At the westernmost end of the Caribbean, Cancun stands as a very popular exotic attraction.

It is mostly known for its luxury hotels, paradise beaches, and of course, ancient ruins.

The city, seaside resorts and beautiful beaches have helped tourism grow in Cancun, however, you shouldn’t be deceived if you’re the exploring type.

Quintana Roo has the richest history of all Mexican states, sprinkled with countless ruins and temples that tell the story of great ancient Western civilizations – the Maya.

While Northern and Central Mexico were inhabited by the Aztec, and Central America by the Inca, the Yucatan peninsula is covered by the traces of the best astronomers of old, making the entrance into the Mayan world.

With this in mind, we’ve uncovered the 8 best ruins near Cancun you should visit on your next trip.

1. Tulum

The town of Tulum became popular because of the Mayan ruins in its proximity, and what makes them different from the other ruins – except the stunning exotic scenery, being built on a promontory facing the sunrise – is that they are among the best preserved.

The city thrived because of its position to the sea and aside the picturesque views you can go down the beach after the visit for a swim in the Caribbean riviera.

It is best to go in the morning before it gets crowded, and if you like souvenirs, the nearby kiosks have some very exquisite pieces of art – be prepared to negotiate.

  • Opening hours: 8am- 5pm
  • Entry Fees: $4; free on Sundays

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2. El Rey

Located right at the heart of the hotel area, on the Kukulkan boulevard which crosses the strip of land around the Nichupte lagoon, El Rey is another abandoned Mayan city, the ruins of which count 47 structures including a temple and a burial site.

While the entombed figure is unknown (though the name of the site, meaning The King comes from its presumed royal importance), the murals will let you delve back into the ancient community and give you a better idea of their society.

  • Opening hours: 8am- 5pm
  • Entry Fees: $4; free on Sundays

The following combo package includes Parque Maya admission, Mayan Museum, El Rey Ruins, and city tour. This is a good option for families with kids.

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3. San Gervasio

Situated on the lush island of Cozumel, the ruins of San Gervasio hide a particularly long history for Mayan ruins.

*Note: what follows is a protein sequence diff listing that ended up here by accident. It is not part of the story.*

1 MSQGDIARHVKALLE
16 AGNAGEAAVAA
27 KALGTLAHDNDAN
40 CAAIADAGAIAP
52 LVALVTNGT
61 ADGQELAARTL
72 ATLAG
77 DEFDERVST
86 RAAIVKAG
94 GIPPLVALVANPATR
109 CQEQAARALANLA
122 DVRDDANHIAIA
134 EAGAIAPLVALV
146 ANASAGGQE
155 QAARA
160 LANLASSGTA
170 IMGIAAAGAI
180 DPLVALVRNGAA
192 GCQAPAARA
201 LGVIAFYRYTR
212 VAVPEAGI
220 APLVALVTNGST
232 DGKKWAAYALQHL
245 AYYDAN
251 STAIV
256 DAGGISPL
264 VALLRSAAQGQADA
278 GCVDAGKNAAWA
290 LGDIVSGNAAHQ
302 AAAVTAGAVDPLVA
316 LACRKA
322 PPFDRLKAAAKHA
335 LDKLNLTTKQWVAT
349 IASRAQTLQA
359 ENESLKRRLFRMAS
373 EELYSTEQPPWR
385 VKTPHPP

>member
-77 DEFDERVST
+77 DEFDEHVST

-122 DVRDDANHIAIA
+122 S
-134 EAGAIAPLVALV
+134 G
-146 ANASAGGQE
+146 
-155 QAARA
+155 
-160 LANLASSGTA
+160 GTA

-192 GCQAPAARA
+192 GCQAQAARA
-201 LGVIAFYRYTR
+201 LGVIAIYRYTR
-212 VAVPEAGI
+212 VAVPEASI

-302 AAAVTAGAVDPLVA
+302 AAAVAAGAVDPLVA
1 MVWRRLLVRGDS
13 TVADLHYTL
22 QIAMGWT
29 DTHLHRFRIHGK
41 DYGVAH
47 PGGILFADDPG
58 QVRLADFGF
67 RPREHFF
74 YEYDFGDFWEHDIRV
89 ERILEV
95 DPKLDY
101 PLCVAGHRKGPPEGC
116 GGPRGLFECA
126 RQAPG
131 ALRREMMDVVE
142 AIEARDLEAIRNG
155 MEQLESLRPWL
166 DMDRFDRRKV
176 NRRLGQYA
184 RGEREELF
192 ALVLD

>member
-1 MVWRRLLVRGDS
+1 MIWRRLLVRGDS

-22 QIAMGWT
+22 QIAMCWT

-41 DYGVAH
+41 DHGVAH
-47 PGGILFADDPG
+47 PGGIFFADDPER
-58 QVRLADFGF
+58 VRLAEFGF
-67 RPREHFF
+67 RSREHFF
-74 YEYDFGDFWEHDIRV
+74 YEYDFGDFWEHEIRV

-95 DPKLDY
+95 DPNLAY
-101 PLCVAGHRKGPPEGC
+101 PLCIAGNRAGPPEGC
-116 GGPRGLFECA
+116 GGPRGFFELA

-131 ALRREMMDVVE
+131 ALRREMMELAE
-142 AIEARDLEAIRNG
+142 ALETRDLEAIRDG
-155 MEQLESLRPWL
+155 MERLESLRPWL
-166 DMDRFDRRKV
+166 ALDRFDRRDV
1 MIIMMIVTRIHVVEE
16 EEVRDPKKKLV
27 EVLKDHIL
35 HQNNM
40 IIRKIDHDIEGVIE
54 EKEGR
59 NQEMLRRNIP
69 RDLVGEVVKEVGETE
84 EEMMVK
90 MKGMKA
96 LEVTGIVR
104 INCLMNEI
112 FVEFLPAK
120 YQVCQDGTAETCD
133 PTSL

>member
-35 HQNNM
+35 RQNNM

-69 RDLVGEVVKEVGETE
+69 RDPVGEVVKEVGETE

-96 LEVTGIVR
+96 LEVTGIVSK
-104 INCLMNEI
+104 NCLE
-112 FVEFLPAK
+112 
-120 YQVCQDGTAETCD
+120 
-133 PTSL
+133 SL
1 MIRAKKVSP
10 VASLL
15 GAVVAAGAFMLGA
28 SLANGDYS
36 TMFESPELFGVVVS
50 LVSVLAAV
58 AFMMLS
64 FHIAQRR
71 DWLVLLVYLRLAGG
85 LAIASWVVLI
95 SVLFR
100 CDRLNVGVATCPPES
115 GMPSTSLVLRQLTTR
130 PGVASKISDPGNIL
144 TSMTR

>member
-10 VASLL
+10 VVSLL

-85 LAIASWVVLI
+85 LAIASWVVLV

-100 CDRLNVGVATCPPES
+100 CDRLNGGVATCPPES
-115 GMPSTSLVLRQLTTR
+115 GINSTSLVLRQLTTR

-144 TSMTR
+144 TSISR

What makes San Gervasio unique is the intact preservation due to the lack of restoration on the site, and the local iguana population along with the jungle surroundings, which gives the area a very authentic atmosphere similar to the old Maya society.

  • Opening hours: 8am- 5pm
  • Entry Fees: $9.50; free for children under 10 yrs

4. Coba

This architectural site is home to the tallest pyramid in the Yucatan Peninsula.

The site is rich in exotic vegetation, colorful birds and scurrying iguanas, making it a very pleasant exploration site by foot or on rented bikes.

If you’re fit enough, walking would take about 3 hours while a casual ride on a bike would take approximately 1.5 hours.

  • Opening hours: 8am- 5:30pm
  • Entry Fees: $4

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5. Ek Balam

The newest discovered ruins in Yucatan, Ek Balam (“black jaguar”) is located near Valladolid and its architectural style makes this site truly different from the rest.

The main buildings are located in the South and Central Plazas, which can be seen by the sacbes (limestone roads) leading to them in the same fashion as in Coba, matching the directions of the cardinal points.

  • Opening hours: 8am- 5pm
  • Entry Fees: $4

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6. Uxmal

Uxmal was another important Mayan city, housing more than 20,000 people.

Not as crowded as other ruin sites, Uxmal has an eerie feeling in the air, perhaps due to the famous Magician’s pyramid.

This ruin features a combination of jungle shade, spacial surroundings, and nearby accommodation, making it a good choice for travellers after some peace and quiet.

  • Opening hours: 8am- 5pm
  • Entry Fees: $7.50

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7. Chichen Itza

Deemed one of the 7 wonders of the new world and made popular by the most iconic pyramid image in the whole Latin America, no journey would be complete without visiting Chichen Itza.

The best preserved Mayan complex, Chichen Itza stands testimony to the genius of the ancient civilization, particularly regarding their astronomical advancement, as the main pyramid is in fact a huge clock and calendar.

  • Opening hours: 8am- 5pm
  • Entry Fees: $15

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8. Underwater Museum

This place has nothing to do with ancient Maya civilization, but it is no doubt occupied by the most beautiful ruins in Mexico: the coral reef statues of the Underwater Museum.

The site comprises of over 500 PH-neutral sculptures depicting human figures, still life and structures, placed upon the bottom of the ocean at the initiative of Jason deCaires Taylor in an attempt to rebuild the coral reef in an artful manner.

The museum can be visited either by scuba diving, or with a glass-bottom boat tour.

  • Opening hours: 24/7
  • Entry Fees: none

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Of course, there are many other cultural and historical attractions in Cancun, but if you want to see well preserved ruins and learn about the Mayan past, Cancun is the place to be.

For all new cities, I go overboard on my itinerary, just to see every major attraction. Countries I've visited include New Zealand, Singapore, Hong Kong, China, Cambodia, Japan and Thailand. Mostly Asian countries. Next target - Europe!